Five Star well-reflects the current ills of Italian society. Its support feeds on a popular distrust in Italian institutions, which has proceeded unbroken since the collapse of the so-called ‘First Republic’ in the corruption scandals of the early 1990s, and the quarter-century of economic malaise, aggravated since the 2008 financial crisis. Italy is one of just four Eurozone countries yet to recover to pre-crisis GDP levels, has close to 35% youth unemployment, and a crippling public debt which membership of the Eurozone prevents its governments from even beginning to tackle. Created in 2009 after the Vaffanculo (Fuck You!) protests organised by comedian Beppe Grillo, M5S reflects the atomisation and social despair that results from this long-term malaise, including a distrust in the kind of state-led projects that might improve living standards.
M5S’s very strong support among the unemployed (at over 50% of the vote), in the South, and among younger layers (over 40% among all under-45s) reflects its attraction to those excluded from the employment market, as well as small business owners and employees who are in work but in danger of losing what they have. It claims to be politically transversal and to cross class divides, but in this it actually represents a very specific phenomenon: the disaggregation and social pulverisation of the social categories which the labour movement and political left used to unite under the banner of either ‘the working class and its allies’ or ‘the people’. M5S does not speak in the name of a class or even ‘the people’, but ‘citizens’; it promises not progress, but a vague notion of turning the tables on arrogant elites. The M5S’s policy proposals are far less ambitious than its fierce rhetoric against the ruling ‘caste’ might suggest. ‘Cleaning up politics’ is both the instrument and end goal of change, and its economic programme is slight.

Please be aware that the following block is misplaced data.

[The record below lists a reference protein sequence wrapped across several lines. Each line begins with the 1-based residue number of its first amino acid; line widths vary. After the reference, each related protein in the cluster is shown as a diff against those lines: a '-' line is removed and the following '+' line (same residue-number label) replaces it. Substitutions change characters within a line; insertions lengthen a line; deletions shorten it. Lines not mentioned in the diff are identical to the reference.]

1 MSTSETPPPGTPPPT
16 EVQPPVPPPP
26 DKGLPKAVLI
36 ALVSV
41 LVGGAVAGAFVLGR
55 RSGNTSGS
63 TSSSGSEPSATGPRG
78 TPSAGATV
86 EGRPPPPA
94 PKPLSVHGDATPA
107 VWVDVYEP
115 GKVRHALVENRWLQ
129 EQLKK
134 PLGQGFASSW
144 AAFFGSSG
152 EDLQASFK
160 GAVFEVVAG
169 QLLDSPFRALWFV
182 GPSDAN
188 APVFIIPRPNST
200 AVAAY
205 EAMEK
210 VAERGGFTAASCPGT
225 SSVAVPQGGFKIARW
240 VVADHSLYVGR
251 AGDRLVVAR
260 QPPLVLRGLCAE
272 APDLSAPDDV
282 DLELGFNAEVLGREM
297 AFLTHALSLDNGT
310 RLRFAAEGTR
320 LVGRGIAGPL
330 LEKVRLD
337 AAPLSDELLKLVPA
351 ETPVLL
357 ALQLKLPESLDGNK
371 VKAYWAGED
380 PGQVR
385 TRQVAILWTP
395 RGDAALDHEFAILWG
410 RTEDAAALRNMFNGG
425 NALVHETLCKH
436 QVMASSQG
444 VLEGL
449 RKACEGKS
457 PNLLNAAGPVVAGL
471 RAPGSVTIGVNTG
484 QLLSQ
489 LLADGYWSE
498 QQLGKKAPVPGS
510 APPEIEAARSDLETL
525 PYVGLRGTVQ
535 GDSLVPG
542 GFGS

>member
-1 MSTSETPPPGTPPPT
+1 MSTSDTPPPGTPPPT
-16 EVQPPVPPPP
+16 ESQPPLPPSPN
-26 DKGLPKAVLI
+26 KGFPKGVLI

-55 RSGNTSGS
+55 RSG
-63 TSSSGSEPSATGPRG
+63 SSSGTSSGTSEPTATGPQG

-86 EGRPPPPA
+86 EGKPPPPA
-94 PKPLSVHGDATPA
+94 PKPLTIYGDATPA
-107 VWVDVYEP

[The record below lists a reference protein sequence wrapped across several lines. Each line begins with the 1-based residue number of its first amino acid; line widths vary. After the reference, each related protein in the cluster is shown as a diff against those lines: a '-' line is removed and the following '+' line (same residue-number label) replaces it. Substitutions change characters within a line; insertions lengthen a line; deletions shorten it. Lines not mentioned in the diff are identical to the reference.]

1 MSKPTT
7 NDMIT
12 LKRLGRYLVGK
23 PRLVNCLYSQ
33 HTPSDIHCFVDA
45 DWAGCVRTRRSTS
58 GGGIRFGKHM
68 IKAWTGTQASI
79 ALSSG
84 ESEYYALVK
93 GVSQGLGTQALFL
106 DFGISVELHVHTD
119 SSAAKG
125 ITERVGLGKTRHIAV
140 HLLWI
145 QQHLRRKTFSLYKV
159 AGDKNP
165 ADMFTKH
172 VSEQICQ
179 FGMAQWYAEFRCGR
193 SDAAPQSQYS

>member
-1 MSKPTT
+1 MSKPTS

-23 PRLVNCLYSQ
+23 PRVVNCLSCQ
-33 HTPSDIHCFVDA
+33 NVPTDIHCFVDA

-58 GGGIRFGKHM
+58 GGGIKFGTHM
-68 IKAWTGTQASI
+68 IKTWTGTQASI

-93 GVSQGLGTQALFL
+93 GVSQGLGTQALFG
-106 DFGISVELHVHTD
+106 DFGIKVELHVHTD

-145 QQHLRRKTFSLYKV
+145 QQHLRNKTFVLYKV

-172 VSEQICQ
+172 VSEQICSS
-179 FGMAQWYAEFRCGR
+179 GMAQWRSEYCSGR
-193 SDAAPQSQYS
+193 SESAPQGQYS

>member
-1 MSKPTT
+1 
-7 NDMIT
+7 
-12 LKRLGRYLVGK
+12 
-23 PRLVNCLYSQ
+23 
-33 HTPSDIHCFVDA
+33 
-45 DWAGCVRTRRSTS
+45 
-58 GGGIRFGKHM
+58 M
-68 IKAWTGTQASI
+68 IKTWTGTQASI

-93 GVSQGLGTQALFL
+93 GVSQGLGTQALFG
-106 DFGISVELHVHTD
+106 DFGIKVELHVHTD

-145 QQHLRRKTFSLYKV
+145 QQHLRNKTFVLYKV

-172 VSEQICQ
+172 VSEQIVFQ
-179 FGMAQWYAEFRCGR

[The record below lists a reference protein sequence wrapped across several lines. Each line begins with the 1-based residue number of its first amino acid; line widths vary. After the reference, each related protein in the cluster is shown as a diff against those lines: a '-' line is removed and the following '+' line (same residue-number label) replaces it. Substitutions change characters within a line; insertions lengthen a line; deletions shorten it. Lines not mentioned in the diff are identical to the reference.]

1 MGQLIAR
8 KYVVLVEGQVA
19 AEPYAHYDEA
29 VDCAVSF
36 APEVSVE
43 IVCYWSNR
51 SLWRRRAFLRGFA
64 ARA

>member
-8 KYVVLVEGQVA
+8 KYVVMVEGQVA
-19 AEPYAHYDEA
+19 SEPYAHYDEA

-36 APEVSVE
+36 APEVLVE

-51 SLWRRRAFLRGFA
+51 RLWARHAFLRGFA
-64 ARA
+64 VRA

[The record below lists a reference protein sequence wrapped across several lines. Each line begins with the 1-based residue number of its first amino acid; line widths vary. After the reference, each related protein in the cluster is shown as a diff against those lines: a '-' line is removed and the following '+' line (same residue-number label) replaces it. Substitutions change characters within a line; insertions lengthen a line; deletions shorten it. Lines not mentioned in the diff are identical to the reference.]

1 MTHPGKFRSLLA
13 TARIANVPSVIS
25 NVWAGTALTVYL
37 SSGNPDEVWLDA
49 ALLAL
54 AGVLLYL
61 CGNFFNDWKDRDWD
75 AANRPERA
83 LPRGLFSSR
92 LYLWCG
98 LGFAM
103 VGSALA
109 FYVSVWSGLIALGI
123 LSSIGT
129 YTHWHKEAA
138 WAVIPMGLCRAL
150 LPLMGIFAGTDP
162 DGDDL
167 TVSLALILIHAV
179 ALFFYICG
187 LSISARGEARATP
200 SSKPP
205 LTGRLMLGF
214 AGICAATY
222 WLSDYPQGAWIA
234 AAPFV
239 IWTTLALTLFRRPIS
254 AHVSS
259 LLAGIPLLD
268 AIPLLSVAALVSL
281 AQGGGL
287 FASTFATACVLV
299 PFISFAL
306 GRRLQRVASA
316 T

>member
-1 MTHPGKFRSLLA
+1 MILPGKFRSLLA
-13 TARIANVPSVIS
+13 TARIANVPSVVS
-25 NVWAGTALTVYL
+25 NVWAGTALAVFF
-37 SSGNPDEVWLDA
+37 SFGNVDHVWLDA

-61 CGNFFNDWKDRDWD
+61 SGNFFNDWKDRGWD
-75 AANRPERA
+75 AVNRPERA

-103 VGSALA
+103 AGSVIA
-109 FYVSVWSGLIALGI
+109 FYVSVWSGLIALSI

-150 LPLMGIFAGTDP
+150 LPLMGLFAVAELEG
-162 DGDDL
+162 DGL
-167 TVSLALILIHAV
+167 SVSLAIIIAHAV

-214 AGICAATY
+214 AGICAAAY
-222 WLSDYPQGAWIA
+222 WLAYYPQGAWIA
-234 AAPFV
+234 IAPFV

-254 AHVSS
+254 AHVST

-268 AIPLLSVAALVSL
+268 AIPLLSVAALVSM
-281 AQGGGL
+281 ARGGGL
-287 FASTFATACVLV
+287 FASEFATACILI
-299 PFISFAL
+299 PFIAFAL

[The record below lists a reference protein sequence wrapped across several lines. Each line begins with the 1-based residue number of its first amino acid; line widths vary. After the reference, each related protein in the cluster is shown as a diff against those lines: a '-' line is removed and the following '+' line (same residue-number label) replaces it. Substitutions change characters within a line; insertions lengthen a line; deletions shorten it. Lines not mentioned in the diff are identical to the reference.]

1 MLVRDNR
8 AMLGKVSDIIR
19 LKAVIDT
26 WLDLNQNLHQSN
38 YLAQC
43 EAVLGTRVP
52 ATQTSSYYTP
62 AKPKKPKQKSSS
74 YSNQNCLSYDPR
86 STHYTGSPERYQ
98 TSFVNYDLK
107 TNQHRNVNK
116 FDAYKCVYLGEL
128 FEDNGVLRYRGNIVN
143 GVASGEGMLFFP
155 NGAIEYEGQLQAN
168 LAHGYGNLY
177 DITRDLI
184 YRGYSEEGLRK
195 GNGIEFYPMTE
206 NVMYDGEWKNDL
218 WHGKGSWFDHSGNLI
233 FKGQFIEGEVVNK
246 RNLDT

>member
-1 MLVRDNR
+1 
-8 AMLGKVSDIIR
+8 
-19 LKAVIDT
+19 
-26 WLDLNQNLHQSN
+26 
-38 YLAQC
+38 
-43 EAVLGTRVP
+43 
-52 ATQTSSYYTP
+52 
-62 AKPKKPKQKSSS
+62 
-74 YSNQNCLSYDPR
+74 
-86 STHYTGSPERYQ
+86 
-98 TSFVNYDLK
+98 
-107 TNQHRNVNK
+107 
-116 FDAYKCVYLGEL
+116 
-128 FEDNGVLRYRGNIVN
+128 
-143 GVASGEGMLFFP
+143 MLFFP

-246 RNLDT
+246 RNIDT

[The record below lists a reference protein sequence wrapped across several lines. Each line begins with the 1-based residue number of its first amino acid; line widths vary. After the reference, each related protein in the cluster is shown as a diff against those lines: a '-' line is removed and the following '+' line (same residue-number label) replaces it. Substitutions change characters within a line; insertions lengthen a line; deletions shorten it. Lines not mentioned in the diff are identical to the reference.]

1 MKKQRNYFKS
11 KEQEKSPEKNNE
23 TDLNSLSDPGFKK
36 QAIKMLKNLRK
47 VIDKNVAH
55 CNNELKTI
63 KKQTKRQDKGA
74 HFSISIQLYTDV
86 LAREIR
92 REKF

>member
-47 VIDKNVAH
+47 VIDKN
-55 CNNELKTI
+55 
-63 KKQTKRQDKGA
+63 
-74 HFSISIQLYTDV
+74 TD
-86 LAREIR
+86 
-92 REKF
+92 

Liberal press often tie it to the far right, and Luigi di Maio has indeed harshened its rhetoric on immigration, even speaking of a target of ‘zero boats’ disembarking in Italy. This election followed the refugee crisis but also the collapse of a late 2017 move to grant citizenship to the children of migrants born in Italy. A country with so little regard even for its ‘indigenous’ children is also shutting the door to new Italians, and M5S simply goes along with this, if not embracing the extremist policies of the Lega or Berlusconi. Ultimately, M5S’s concern is to maintain a ‘catch-all’ identity, and this forces its MPs to abstain on divisive issues like gay rights or migration. Its online Rousseau platform, the hub of its ‘direct democracy’, stands above an atomised and passive membership, who never meet or take important decisions, and vote in very low numbers. The assumptions behind the movement, such as they exist, are in fact curiously technocratic and neoliberal, postulating a rational administration of the state denuded of politics or what they call ‘ideology’.
M5S has nonetheless cornered the market. In railing against failed parties and institutions it expresses the anger of the atomised individuals faced with the effects of the crisis. Without doubt, its ability to monopolise an ‘anti-establishment’ feeling, railing against ‘the parties’ and the ‘caste’, particularly owes to the hollowing out of the Left. In this it benefited from the collapse of Rifondazione Comunista, which in the early 2000s secured around three million votes, but ultimately allied with neoliberal centrists in government. Unable to create a new anti-systemic force, in 2008 it lost its remaining parliamentary representation. But not only the radical Left’s strategic choices, but the material disaggregation of its social base, helped create a climate in which anomie and distrust rather than solidarity comes most naturally. If large swathes of older ex-Communist voters and the subaltern categories today vote M5S, this is also because they are less bound by class feeling or political identity.
Five Star backed away from an anti-EU position while parties of the left, including Potere al Popolo, didn’t appear to want to discuss it despite evidence that young voters in particular are hostile toward the EU. Questioning Italy’s membership of the EU was the dog that did not bark in this election – why is that?